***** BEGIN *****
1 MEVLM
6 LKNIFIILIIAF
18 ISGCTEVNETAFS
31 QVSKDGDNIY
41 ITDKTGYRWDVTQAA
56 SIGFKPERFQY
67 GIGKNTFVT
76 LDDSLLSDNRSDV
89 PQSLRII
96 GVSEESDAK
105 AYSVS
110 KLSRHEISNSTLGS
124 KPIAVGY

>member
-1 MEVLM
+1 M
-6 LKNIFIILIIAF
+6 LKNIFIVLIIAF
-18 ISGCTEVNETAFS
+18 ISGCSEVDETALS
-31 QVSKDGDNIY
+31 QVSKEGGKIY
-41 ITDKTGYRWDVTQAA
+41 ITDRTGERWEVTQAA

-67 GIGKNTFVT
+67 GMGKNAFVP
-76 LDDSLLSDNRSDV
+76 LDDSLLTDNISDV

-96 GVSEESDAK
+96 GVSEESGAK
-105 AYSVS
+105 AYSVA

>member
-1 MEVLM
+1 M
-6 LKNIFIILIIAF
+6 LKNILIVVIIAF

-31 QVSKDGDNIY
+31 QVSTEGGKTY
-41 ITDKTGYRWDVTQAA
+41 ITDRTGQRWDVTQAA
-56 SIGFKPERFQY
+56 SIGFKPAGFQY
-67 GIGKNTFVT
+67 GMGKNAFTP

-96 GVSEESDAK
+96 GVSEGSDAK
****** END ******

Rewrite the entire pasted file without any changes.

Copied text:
1 MEVLM
6 LKNIFIILIIAF
18 ISGCTEVNETAFS
31 QVSKDGDNIY
41 ITDKTGYRWDVTQAA
56 SIGFKPERFQY
67 GIGKNTFVT
76 LDDSLLSDNRSDV
89 PQSLRII
96 GVSEESDAK
105 AYSVS
110 KLSRHEISNSTLGS
124 KPIAVGY

>member
-1 MEVLM
+1 M
-6 LKNIFIILIIAF
+6 LKNIFIVLIIAF
-18 ISGCTEVNETAFS
+18 ISGCSEVDETALS
-31 QVSKDGDNIY
+31 QVSKEGGKIY
-41 ITDKTGYRWDVTQAA
+41 ITDRTGERWEVTQAA

-67 GIGKNTFVT
+67 GMGKNAFVP
-76 LDDSLLSDNRSDV
+76 LDDSLLTDNISDV

-96 GVSEESDAK
+96 GVSEESGAK
-105 AYSVS
+105 AYSVA

>member
-1 MEVLM
+1 M
-6 LKNIFIILIIAF
+6 LKNILIVVIIAF

-31 QVSKDGDNIY
+31 QVSTEGGKTY
-41 ITDKTGYRWDVTQAA
+41 ITDRTGQRWDVTQAA
-56 SIGFKPERFQY
+56 SIGFKPAGFQY
-67 GIGKNTFVT
+67 GMGKNAFTP

-96 GVSEESDAK
+96 GVSEGSDAK